“This is a remarkably well-written, provocative and insightful work of history on a timely and important topic.”—Alan Taylor, University of California at Davis
“This is a bold, smart, and original book, written with verve and imagination. Far more than a history of wolves in America, it is a meditation on the meanings of time, history, and culture, and an inquiry into the nature of cruelty and hatred.”—Andrew Cayton, Distinguished Professor of History, Miami University
“A fabulous book. Coleman is a witty, incisive writer who has unearthed a new history for America’s hate-love relationship with wolves. This is a work of exceptional ambition at the cutting edge of environmental history.”—Louis Warren, author of Hunter’s Game, and W. Turrentine Jackson Professor of Western U.S. History, University of California, Davis
“Coleman writes with a vibrancy that puts much academic history to shame. He uses vivid language, deploys a wide range of metaphors, chooses telling examples, and generally knows how to tell a good story. In part because of his skill as a writer, once I picked the book up, I didn’t want to put it down again.”—Mark V. Barrow, Jr.
“A fascinating book which draws on historical, biological and cultural insights in a penetrating analysis of how Americans have interacted with a major predator. Coleman’s approach allows us to understand fully why we eliminated wolves from the United States, and why recent debates over wolf reintroduction have been so heated.”—Robert Keiter, author of Keeping Faith with Nature and The Greater Yellowstone Ecosystem (also Wallace Stegner Professor of Law and director of the Wallace Stegner Center for Land, Resources and the Environment at the University of Utah)
“Ambitious. . . . By revisiting a painful past, Coleman will help keep progress for today’s wolves heading in the right direction.”—Hillary Rosner, Audubon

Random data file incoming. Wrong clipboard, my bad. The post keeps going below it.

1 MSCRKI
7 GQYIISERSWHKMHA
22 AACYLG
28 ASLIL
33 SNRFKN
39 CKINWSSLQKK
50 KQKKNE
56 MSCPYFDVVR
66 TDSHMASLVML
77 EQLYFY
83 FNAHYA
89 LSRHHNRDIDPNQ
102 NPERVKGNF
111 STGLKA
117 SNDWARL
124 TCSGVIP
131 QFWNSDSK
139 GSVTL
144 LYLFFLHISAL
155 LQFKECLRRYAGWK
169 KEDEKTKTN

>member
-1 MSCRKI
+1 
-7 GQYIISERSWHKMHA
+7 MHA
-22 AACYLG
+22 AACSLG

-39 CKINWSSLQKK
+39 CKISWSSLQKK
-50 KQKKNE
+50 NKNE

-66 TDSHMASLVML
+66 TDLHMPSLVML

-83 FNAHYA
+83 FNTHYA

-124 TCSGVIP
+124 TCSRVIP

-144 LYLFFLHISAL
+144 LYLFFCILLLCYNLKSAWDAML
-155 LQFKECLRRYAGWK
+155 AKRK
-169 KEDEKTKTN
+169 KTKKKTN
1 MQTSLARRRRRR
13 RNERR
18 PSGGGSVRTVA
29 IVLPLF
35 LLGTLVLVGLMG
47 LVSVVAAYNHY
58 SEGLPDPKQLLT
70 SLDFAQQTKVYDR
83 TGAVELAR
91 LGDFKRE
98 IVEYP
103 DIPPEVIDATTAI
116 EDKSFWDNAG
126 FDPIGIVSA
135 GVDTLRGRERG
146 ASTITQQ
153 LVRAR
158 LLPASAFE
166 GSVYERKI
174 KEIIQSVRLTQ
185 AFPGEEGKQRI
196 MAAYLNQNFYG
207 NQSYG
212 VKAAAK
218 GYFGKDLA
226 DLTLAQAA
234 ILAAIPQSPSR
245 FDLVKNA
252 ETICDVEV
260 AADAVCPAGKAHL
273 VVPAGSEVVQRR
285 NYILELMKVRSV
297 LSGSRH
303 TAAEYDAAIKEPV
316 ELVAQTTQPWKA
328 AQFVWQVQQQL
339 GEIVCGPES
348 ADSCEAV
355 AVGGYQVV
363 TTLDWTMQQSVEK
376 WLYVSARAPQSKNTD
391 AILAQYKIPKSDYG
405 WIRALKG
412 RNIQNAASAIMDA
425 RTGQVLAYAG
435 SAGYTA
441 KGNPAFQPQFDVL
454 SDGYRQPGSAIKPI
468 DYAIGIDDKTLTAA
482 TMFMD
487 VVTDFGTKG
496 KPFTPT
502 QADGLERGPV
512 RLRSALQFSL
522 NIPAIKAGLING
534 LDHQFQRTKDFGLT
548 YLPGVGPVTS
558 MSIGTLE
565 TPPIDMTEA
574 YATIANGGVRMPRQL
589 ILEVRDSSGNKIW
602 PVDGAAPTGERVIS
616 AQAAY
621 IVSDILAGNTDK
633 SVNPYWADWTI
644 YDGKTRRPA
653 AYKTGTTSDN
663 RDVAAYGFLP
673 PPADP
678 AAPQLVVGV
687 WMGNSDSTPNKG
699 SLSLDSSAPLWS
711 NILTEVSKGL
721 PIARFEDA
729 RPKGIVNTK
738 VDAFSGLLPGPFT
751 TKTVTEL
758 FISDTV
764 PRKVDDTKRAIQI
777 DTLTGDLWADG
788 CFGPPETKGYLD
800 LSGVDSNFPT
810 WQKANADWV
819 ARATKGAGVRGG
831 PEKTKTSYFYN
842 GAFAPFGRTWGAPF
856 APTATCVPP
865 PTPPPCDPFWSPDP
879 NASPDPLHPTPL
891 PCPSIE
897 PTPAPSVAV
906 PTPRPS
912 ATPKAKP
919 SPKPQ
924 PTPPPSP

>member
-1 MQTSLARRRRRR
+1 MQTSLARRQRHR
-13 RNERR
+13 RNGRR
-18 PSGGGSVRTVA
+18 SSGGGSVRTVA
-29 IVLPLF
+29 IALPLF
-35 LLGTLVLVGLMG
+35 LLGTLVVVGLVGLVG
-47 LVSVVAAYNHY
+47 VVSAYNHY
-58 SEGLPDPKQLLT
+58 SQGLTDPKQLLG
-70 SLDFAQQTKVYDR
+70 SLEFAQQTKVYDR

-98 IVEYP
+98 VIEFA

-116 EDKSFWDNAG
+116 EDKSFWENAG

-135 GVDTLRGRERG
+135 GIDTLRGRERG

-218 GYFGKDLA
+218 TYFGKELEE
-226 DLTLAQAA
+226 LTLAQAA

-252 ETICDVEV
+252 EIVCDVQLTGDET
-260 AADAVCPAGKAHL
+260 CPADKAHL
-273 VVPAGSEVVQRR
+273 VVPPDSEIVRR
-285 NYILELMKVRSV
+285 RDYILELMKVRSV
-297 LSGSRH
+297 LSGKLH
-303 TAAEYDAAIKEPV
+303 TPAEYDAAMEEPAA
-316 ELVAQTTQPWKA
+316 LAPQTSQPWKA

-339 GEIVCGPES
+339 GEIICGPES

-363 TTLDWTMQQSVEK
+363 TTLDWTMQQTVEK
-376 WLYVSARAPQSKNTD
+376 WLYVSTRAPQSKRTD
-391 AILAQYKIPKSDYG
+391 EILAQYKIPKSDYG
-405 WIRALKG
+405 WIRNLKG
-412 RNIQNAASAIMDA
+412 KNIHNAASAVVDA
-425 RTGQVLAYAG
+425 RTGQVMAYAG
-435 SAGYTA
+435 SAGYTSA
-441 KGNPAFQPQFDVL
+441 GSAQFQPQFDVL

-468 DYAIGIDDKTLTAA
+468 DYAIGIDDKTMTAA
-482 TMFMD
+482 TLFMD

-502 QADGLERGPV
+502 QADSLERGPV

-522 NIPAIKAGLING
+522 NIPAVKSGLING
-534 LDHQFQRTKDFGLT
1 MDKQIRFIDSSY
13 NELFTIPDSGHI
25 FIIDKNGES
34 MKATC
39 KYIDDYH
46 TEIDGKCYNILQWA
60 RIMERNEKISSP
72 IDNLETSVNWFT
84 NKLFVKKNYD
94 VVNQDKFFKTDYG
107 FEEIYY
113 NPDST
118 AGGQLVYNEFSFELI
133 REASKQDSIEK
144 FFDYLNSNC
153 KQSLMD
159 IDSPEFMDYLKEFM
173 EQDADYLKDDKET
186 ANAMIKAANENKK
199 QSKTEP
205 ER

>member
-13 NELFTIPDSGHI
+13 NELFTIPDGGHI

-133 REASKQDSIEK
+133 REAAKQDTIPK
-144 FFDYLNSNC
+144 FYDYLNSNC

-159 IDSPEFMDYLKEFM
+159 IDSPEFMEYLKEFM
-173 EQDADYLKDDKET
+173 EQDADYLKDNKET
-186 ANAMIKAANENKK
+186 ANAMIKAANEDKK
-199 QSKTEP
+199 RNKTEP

“Vicious seeks to explain the social history that catapulted an animal once uniformly reviled to (for many) near-iconic status. . . . Hard to read in places, hard to believe in others, Vicious provides fascinating documentation of the savagery lurking just beneath humanity’s civilized surface.”—Adrian Barnett, California Wild
“Engaging and well documented from primary sources, Vicious forces readers to reflect on the relationship between human beings and this magnificent predator, and on people’s responsibilities to the wider world. Recommended.”—Choice
“Coleman chronicles the 300-year old relationship between European Americans and their canid contemporaries. . . . His remarkable book reveals the limits of human rationality, its inability to penetrate a mystery as old as Genesis. Although his work will be catalogued as social history, it is also a remarkable breviary on the problem of evil.”—Mark Ralls, Christian Century
“This is a provocative history of wolves in America and of the humans who first destroyed them and now offer them protection.”—Fort Collins Coloradoan
“An excellent new book . . . a groundbreaking study that examines the particular folk tales at work in individual episodes of wolf killing. . . . Full of new ideas, animated by a lively narrative, Vicious is a tremendous accomplishment that deserves a wide public audience.”—Jim Williams, International Wolf
“Coleman delineates human-canine interactions with lively prose and copious detail. He deftly weaves together the histories of settler and lupine societies, raising important questions of how we relate to nature en route. . . . A provocative, scholarly, and readable text.”—Karen R. Jones, Journal of American History
“This book blends cultural, social and economic history with biology in a fascinating tale of the interactions between two predatory species. . . . [Coleman] examines in eloquent fashion the legendary and mythical origins of human’s hatred of wolves. . . . This book will be of great interest to historians and biologists and should be read by everyone.”—Gary Hulett, Journal of the West